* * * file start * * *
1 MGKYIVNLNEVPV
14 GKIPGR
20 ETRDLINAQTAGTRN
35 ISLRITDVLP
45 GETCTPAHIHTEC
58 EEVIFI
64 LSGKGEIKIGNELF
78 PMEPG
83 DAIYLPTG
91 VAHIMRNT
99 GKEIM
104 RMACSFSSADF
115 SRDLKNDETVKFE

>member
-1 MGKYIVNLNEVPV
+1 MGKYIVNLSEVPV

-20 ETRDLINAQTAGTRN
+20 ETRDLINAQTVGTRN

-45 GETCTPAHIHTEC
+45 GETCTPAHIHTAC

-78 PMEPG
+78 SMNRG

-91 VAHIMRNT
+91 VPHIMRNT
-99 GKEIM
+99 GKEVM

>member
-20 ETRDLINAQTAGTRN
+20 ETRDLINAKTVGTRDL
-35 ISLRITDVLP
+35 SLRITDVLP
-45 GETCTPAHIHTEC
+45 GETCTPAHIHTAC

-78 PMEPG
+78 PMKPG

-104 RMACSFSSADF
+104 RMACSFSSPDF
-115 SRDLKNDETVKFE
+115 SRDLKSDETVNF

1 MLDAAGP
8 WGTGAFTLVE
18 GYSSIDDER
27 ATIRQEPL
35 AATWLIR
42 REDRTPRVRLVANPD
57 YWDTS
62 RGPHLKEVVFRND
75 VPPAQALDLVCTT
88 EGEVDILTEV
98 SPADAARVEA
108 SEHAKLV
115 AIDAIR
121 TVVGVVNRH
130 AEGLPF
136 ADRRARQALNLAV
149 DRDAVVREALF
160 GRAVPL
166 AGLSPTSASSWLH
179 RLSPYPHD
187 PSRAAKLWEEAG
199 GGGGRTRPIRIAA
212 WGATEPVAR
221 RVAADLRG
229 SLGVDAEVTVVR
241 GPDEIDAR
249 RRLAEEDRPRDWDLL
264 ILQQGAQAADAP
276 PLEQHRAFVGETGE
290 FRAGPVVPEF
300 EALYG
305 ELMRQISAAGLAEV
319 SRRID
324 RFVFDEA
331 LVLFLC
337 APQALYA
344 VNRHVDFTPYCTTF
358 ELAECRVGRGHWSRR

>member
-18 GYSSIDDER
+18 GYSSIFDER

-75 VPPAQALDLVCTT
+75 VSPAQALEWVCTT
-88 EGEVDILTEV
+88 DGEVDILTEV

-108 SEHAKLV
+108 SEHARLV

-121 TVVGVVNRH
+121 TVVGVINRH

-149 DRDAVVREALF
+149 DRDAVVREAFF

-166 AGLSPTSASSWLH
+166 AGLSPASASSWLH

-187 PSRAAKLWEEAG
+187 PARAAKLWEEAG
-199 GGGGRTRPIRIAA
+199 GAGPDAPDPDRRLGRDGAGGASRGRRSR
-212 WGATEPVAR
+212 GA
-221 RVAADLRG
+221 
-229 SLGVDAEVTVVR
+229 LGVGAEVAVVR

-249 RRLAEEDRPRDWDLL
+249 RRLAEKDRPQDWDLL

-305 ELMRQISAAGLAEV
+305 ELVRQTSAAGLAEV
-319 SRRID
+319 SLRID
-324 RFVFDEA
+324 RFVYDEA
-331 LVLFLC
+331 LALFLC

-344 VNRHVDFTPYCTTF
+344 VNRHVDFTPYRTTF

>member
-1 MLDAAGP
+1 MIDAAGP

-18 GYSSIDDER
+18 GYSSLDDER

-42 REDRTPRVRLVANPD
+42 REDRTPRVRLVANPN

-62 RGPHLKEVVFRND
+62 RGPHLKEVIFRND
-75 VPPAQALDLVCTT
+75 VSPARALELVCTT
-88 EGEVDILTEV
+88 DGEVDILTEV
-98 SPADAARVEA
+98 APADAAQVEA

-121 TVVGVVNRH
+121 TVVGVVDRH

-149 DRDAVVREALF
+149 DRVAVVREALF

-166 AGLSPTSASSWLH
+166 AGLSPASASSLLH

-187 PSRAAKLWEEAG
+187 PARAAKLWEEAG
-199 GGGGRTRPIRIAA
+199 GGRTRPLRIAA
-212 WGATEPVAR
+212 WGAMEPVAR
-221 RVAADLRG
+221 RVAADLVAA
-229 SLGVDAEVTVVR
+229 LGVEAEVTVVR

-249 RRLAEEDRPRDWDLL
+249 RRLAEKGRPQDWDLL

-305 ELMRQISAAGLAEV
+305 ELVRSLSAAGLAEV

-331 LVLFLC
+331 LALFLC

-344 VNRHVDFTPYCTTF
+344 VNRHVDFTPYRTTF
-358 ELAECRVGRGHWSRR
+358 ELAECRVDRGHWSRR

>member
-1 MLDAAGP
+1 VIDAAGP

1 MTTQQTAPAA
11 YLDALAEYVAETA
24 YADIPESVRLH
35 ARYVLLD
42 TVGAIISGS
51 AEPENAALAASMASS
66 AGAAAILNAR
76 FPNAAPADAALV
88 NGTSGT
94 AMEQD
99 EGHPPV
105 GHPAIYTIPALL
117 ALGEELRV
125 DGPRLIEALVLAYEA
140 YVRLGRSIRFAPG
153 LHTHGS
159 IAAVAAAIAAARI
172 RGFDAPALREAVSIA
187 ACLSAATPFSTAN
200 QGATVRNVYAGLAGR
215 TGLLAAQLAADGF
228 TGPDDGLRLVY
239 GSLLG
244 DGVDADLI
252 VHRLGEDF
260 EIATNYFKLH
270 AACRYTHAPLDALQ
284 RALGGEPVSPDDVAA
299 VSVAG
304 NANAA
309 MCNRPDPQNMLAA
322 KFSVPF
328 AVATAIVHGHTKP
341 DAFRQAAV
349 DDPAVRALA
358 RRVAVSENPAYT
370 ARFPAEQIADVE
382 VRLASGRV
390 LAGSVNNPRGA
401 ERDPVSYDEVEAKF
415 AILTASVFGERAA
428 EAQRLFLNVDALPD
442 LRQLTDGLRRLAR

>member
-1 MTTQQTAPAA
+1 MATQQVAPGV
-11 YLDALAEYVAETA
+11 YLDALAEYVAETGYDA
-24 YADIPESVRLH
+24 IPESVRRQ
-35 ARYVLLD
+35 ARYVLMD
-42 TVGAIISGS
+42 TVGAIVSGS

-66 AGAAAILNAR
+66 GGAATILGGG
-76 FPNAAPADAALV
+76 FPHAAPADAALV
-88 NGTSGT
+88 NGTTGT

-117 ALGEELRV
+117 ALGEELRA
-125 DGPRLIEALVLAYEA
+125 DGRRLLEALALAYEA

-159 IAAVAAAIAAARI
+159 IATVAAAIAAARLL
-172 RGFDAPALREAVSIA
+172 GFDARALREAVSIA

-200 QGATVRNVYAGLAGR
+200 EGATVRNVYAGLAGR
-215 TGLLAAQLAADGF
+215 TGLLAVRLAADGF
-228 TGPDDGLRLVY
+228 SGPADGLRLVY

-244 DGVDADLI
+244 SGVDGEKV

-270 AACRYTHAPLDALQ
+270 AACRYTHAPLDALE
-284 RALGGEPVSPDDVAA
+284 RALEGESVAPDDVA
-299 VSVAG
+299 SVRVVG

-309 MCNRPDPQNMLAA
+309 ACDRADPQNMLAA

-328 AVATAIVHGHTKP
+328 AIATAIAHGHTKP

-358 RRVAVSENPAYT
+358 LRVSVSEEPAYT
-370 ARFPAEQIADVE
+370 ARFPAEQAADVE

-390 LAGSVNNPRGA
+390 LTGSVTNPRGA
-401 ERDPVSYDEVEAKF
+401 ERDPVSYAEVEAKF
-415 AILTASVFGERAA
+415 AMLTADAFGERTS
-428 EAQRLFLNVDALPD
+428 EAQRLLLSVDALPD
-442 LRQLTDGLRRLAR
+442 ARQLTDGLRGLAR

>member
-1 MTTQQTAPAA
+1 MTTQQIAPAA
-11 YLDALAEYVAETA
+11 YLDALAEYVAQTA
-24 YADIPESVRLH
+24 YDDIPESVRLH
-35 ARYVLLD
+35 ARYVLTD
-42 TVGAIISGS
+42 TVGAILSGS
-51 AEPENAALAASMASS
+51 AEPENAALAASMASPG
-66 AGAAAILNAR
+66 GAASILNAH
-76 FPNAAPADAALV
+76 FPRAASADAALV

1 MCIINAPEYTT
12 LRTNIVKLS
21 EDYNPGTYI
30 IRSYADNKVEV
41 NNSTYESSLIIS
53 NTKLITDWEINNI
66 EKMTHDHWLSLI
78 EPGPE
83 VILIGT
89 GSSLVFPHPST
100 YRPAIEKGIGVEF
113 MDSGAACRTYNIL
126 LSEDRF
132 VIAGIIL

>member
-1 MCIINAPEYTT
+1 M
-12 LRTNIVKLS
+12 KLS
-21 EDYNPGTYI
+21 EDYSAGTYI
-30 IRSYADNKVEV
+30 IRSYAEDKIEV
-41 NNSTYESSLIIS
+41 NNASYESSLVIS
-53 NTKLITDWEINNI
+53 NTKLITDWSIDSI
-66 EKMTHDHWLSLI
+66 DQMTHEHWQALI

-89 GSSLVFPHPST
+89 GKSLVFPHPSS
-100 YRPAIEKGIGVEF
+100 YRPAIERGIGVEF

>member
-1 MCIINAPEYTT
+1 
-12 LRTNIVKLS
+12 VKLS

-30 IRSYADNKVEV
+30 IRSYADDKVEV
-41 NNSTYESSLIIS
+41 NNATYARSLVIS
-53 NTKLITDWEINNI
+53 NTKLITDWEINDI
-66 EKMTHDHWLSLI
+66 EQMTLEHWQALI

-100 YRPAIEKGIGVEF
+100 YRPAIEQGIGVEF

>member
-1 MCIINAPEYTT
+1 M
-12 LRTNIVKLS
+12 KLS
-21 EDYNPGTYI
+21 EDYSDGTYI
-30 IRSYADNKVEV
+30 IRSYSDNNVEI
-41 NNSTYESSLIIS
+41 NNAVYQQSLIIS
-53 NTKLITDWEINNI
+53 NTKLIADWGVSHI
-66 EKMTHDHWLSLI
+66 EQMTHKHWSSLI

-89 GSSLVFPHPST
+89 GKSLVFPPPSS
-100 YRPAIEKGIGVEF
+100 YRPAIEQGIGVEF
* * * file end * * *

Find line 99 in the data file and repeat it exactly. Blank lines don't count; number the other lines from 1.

-221 RVAADLRG